My Vision By Iha Kaul
I was in the third grade when I got my first pair of glasses. I used to hate the way my lenses would sit menacingly on top of my nose, never failing to leave a mark. At first, these glasses changed the familiar appearance of my world. They turned what I believed to be a haven of beautiful green sky into a forest with pines, maples, and woodland creatures. The snow that I assumed to be a thick white blanket became defined as small and unique ice crystals. These glasses aged my mother with the wrinkles I never knew her to have, and dotted my father with the stubble I thought was shadow. As my world became clearer, I soon came to realize that my glasses were not gateways to the fairy-tale idealism I saw them to be.
In this newly defined world, appearances soon took on a whole new meaning. I came to see that these glasses of mine altered the way people looked at who I was. I lost my title as self-proclaimed “beauty-queen” and succumbed to the label of nerd. My dreams of becoming an acclaimed Indian Bollywood actress were shattered by the stigma of being a “glasses geek.” Besides being the girl with the strange name (more than once have I been addressed with the “Yee-Haw” of a cowboy), I was the girl with the strange eyeglasses as well. Glasses provided me with yet another way to be different during a time when I simply wanted to be the same as everyone else.
The eyes that had once let me see a world that I desired now exposed me to realities I did not want to see.
It was this reality that shed a new light on the role of my spectacles. I have now come to respect my eyeglasses as the permanent fixture through which I can see my own responsibility in the world. I try to see life in all its honesty and develop a dedication to making the world a place that I wish to see.
The need to look beyond myself and see more than just the surface sparked my commitment to community service. I started teaching students from my neighboring city Lawrence through PALS. Every student I interacted with brought different challenges and struggles along with them. Teaching opened my eyes to a world where people were diverse: a world where it was alright to be a little different. My students would often shirk away from problems they thought no one would understand. More and more, I began to see the importance of being able to relate to others and be emphatic to their concerns. Whether it was a challenging math question, or an issue at home, I tried my best to understand them and where they were coming from. The chance to see others learn helped reacquaint me with my own passion for learning and understanding new things. My glasses were no longer a boundary to my connection with society: they became the scope through which I tried to understand other’s struggles.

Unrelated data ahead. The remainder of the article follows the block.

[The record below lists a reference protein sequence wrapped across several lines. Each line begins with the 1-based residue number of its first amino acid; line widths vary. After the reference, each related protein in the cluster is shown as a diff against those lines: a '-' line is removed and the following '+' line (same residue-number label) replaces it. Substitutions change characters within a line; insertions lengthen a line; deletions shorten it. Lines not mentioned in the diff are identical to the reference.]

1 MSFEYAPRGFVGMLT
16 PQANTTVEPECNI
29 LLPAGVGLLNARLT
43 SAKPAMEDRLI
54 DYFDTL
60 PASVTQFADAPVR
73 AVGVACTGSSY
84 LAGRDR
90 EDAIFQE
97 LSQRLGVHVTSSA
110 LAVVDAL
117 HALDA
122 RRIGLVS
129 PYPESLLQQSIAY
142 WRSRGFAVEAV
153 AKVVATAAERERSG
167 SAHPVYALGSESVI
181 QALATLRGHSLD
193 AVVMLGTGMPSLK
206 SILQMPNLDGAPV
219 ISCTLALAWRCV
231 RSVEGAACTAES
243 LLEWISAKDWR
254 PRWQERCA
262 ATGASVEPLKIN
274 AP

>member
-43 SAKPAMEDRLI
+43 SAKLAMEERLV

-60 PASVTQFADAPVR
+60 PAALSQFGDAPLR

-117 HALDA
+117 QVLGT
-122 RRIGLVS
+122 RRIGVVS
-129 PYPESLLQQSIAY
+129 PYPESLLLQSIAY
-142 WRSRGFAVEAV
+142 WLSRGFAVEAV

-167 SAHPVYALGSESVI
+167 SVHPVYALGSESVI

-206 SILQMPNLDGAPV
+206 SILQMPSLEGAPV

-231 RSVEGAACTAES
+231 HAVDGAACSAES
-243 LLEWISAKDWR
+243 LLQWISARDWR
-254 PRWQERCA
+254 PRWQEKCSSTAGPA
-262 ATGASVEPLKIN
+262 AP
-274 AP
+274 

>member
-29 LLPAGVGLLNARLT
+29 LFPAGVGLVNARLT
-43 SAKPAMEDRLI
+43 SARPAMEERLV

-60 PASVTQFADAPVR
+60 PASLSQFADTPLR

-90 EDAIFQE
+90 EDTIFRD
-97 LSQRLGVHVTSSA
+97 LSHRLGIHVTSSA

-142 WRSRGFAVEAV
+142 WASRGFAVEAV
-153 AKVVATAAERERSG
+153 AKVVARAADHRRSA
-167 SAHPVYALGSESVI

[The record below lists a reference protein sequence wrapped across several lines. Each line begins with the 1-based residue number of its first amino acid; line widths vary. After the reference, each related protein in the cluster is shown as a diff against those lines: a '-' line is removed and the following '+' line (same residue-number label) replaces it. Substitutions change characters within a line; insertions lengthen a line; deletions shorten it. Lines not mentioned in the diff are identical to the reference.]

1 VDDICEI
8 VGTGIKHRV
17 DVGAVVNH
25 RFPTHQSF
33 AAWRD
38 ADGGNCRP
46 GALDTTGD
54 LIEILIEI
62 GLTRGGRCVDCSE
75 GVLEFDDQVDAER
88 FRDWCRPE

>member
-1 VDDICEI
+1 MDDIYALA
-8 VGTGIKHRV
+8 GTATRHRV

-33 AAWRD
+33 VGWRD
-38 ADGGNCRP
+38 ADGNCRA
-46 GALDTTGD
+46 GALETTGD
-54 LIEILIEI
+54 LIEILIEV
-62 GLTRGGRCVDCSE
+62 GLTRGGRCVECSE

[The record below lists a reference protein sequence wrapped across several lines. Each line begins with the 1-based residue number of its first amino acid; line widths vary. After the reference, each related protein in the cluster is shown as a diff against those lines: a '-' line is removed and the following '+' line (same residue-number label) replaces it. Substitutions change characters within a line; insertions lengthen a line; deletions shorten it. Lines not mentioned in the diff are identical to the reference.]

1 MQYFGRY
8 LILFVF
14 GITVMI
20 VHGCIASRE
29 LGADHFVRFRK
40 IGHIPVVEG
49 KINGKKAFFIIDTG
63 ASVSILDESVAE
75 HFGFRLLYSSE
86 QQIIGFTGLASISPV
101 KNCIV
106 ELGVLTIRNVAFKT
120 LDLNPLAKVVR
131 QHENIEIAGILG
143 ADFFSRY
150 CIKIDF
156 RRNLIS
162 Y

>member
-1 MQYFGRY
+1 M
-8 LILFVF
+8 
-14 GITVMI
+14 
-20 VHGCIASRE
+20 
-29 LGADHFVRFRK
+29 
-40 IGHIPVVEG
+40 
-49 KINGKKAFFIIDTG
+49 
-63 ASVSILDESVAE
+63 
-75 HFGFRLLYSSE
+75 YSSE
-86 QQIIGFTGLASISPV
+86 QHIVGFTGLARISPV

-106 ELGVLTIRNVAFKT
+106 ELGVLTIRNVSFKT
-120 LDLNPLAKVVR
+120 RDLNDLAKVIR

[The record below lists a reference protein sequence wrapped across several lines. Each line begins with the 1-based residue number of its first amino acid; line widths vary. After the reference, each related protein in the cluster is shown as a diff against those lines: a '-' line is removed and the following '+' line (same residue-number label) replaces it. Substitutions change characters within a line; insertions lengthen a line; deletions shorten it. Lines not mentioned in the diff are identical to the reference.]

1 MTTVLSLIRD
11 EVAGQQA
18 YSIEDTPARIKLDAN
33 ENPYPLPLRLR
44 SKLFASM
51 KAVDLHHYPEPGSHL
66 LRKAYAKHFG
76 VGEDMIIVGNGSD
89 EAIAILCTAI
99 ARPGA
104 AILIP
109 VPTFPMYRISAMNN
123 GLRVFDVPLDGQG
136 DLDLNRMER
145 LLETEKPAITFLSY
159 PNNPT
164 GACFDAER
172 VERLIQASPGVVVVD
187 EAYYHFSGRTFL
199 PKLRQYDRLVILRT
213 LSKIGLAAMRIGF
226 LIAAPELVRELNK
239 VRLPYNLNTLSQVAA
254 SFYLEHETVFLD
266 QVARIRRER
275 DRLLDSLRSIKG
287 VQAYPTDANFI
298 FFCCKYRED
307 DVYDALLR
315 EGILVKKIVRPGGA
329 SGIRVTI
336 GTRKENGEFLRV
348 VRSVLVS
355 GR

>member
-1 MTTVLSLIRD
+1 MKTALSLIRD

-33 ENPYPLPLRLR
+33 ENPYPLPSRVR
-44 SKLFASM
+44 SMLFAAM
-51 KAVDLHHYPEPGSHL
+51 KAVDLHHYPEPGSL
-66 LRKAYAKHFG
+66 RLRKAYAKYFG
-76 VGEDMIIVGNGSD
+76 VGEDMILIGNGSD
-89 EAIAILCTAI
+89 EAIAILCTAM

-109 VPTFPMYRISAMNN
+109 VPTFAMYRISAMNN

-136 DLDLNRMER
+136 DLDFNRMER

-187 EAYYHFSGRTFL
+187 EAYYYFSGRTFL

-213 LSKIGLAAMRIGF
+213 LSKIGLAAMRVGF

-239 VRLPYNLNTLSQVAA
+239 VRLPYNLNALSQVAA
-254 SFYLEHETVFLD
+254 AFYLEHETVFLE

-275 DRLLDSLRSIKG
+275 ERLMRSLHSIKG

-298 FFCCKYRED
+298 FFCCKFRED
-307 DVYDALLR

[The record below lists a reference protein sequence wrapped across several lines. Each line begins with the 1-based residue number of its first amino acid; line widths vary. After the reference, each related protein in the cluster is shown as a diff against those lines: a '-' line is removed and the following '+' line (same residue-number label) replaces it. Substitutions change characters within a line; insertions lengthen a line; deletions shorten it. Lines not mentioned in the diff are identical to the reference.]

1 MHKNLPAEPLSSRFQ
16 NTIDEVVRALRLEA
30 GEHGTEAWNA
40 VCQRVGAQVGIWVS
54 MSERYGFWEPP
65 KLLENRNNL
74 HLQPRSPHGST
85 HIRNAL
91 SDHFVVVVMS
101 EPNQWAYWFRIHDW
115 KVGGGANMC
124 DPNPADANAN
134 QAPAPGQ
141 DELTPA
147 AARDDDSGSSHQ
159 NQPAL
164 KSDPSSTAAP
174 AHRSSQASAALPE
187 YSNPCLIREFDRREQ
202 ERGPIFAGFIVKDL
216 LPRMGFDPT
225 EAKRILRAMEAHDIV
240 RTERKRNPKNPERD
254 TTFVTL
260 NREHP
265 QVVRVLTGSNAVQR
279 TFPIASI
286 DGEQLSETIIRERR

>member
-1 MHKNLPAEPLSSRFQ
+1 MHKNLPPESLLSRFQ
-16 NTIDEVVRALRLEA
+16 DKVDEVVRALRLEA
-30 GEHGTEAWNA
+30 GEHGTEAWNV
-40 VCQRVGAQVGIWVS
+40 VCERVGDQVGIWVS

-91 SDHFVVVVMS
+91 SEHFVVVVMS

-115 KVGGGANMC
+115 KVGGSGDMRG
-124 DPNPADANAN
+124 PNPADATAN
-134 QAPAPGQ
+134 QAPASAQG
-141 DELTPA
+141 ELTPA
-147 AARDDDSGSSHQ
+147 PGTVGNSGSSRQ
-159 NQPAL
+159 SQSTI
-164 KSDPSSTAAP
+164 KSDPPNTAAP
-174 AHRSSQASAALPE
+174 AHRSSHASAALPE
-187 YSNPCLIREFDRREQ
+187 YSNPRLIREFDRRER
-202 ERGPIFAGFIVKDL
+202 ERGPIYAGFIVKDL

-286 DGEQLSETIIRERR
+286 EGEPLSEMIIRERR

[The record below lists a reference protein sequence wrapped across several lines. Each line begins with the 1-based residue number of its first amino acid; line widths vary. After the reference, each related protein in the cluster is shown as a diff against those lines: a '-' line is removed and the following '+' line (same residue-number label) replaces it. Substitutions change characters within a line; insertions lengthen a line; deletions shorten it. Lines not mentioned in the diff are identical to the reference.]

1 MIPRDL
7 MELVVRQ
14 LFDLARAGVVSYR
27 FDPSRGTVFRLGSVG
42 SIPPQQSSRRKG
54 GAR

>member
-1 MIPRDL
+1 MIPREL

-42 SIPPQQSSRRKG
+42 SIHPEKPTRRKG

Over the years such learning experiences have really made a mark on my life. I seek every opportunity I can to bring my excitement and enthusiasm for learning to myself and others as well. As I grow and move on to college, I can see myself pursuing my interest in community service. With my new vision, I can see clearly that I have the power to make a difference in somebody’s life. While I still embrace all that my glasses have shown me, I am ready to take on new challenges and get exposed to new ideas. Though I have come a long way from being the “four-eyes freak show,” in my new adventures and journeys through college and the rest of life, I will always make sure to bring along a pair of glasses in the back of my suitcase.